A presidial soldier instructs a mission Indian in the proper use of an escopeta.

Weapons and Equipment
of the Presidial Soldier

Shown at the left, Spanish presidial soldiers under Indian attack carried the arms and equipment specified in the Royal Regulations of 1772.

For offense the soldiers carried a lance, a sword, two pistols, and a carbine.

The leather jacket, or cuera, and the leather shield, or adarga, were used to protect the soldiers against Indian arrows.

Traditionally, the Presidial soldiers were split into two categories: the traditional soldado de cuera and their mounted counterparts, the troopa ligera (lit."light troops"). The troopa ligera, as the name implies, traveled light and rode without the cuera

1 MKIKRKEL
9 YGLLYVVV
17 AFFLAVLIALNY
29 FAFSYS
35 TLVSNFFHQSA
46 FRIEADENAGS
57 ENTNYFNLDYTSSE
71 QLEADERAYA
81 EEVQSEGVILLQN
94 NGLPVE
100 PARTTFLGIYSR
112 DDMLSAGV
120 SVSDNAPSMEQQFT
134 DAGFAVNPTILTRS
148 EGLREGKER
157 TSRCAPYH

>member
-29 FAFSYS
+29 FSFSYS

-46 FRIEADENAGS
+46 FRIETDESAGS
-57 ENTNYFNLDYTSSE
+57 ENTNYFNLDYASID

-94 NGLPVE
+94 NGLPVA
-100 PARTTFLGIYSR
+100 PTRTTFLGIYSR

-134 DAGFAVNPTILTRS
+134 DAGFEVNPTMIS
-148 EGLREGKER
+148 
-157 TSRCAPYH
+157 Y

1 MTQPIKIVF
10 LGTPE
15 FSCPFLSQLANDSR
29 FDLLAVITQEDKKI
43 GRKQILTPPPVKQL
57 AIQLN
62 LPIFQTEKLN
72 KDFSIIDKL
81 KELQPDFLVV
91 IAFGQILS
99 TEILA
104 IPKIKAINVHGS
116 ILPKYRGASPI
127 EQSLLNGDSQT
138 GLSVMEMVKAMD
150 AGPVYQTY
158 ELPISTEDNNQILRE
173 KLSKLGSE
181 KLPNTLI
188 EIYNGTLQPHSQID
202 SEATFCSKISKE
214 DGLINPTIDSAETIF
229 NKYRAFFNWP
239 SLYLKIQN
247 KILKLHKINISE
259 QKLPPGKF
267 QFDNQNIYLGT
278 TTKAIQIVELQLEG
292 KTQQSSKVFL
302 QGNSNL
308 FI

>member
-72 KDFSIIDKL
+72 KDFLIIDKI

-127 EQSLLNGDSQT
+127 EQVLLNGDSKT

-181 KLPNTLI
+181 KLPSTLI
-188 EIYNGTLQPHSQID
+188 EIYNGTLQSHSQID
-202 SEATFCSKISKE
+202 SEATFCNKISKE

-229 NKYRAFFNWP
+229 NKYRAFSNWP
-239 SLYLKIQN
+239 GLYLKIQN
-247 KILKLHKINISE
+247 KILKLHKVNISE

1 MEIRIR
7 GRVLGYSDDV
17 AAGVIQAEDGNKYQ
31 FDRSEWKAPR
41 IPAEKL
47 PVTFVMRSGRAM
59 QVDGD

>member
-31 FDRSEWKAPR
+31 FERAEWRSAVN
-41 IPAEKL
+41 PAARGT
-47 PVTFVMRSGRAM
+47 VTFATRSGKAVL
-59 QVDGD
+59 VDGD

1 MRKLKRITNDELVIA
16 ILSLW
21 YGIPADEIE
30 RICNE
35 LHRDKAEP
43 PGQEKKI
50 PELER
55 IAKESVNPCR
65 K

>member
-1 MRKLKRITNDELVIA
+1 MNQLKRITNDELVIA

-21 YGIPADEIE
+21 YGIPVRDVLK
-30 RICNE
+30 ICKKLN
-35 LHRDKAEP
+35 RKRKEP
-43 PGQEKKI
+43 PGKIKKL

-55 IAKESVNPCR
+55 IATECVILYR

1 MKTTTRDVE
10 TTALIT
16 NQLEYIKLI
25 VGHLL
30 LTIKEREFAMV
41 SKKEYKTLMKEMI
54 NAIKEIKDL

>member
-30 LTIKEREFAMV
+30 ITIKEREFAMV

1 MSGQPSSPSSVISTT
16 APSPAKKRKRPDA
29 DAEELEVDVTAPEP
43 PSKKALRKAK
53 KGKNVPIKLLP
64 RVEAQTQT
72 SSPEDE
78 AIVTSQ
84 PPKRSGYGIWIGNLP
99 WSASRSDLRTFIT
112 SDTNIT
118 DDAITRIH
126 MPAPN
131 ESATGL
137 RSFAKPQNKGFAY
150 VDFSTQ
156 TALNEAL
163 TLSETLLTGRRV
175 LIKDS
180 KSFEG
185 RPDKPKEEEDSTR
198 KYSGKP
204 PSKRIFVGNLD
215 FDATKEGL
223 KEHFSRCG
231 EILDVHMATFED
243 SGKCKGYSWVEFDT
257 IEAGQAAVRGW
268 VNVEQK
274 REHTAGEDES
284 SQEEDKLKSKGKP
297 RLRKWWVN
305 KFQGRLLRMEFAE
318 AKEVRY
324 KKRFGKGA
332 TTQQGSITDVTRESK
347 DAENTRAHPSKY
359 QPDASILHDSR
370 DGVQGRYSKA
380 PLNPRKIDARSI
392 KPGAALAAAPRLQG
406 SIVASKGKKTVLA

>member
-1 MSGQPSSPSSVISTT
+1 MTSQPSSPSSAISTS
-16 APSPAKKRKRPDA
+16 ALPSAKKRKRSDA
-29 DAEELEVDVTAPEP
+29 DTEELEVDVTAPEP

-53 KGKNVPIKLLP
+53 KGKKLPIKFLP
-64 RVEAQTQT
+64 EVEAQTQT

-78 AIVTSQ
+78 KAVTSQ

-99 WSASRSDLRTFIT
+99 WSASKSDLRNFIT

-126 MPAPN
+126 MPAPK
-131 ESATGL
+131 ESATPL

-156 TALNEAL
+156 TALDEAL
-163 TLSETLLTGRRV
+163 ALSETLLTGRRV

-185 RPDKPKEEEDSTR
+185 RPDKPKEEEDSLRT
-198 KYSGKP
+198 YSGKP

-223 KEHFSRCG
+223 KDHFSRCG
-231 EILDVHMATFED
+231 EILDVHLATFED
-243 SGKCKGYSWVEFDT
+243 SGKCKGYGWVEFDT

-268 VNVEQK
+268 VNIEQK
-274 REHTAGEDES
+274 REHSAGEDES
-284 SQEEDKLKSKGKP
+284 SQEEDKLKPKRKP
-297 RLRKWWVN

For obvious and practical reasons, the Flying Companies were not soldados de cuerra; but were mobile companies, able to cover vast areas behind the presidial line. They in fact, supported the operation of the local presidial company as in the case of Alamo de Parras who supported the Bejar Presidio. 

The cuera continued as part of the uniform through the early 1800's. Though one example of artwork from that period depicts a Californian presidial soldier wearing a cuera, they are not seen in Texas after that time.